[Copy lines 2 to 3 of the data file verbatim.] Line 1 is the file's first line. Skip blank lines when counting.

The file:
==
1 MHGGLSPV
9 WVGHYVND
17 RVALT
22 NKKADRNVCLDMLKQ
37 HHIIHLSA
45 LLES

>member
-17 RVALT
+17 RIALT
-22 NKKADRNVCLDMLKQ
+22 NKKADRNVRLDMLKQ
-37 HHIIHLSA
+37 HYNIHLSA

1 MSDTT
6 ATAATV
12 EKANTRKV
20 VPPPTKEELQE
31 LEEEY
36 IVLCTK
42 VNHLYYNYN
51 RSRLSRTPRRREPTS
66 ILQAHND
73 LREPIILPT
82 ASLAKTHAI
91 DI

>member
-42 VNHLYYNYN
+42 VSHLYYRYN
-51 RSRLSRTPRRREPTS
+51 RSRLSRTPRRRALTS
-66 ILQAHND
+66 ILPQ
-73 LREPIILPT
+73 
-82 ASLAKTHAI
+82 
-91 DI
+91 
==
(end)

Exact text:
9 WVGHYVND
17 RVALT